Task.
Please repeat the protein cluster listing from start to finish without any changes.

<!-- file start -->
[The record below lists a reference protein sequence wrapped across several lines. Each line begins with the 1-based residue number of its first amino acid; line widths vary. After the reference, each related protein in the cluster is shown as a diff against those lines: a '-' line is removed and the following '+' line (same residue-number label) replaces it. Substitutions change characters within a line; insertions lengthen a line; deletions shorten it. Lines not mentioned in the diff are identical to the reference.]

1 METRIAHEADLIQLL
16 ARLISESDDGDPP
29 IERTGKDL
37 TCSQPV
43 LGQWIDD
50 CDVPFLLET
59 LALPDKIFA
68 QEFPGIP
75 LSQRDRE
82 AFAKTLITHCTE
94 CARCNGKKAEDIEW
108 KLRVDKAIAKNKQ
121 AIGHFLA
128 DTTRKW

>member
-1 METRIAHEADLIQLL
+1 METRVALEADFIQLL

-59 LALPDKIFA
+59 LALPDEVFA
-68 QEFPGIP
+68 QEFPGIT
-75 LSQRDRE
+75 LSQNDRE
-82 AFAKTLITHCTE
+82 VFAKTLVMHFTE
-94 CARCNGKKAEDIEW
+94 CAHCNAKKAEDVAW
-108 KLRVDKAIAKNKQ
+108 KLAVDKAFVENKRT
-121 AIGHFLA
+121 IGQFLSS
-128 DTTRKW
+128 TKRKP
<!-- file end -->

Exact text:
[The record below lists a reference protein sequence wrapped across several lines. Each line begins with the 1-based residue number of its first amino acid; line widths vary. After the reference, each related protein in the cluster is shown as a diff against those lines: a '-' line is removed and the following '+' line (same residue-number label) replaces it. Substitutions change characters within a line; insertions lengthen a line; deletions shorten it. Lines not mentioned in the diff are identical to the reference.]

1 METRIAHEADLIQLL
16 ARLISESDDGDPP
29 IERTGKDL
37 TCSQPV
43 LGQWIDD
50 CDVPFLLET
59 LALPDKIFA
68 QEFPGIP
75 LSQRDRE
82 AFAKTLITHCTE
94 CARCNGKKAEDIEW
108 KLRVDKAIAKNKQ
121 AIGHFLA
128 DTTRKW

>member
-1 METRIAHEADLIQLL
+1 METRVALEADFIQLL

-59 LALPDKIFA
+59 LALPDEVFA
-68 QEFPGIP
+68 QEFPGIT
-75 LSQRDRE
+75 LSQNDRE
-82 AFAKTLITHCTE
+82 VFAKTLVMHFTE
-94 CARCNGKKAEDIEW
+94 CAHCNAKKAEDVAW
-108 KLRVDKAIAKNKQ
+108 KLAVDKAFVENKRT
-121 AIGHFLA
+121 IGQFLSS
-128 DTTRKW
+128 TKRKP